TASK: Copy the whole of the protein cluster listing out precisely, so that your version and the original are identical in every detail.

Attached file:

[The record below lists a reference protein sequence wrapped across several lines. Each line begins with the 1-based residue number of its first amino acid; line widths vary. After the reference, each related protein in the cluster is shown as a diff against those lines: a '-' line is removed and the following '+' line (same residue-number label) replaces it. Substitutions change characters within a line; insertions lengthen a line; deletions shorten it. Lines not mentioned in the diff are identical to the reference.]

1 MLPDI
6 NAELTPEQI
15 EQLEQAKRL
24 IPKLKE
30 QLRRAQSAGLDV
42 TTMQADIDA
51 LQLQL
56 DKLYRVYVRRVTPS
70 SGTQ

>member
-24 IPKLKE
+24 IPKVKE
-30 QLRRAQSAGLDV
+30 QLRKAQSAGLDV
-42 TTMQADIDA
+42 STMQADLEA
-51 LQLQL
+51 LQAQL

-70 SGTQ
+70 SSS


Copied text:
[The record below lists a reference protein sequence wrapped across several lines. Each line begins with the 1-based residue number of its first amino acid; line widths vary. After the reference, each related protein in the cluster is shown as a diff against those lines: a '-' line is removed and the following '+' line (same residue-number label) replaces it. Substitutions change characters within a line; insertions lengthen a line; deletions shorten it. Lines not mentioned in the diff are identical to the reference.]

1 MLPDI
6 NAELTPEQI
15 EQLEQAKRL
24 IPKLKE
30 QLRRAQSAGLDV
42 TTMQADIDA
51 LQLQL
56 DKLYRVYVRRVTPS
70 SGTQ

>member
-24 IPKLKE
+24 IPKVKE
-30 QLRRAQSAGLDV
+30 QLRKAQSAGLDV
-42 TTMQADIDA
+42 STMQADLEA
-51 LQLQL
+51 LQAQL

-70 SGTQ
+70 SSS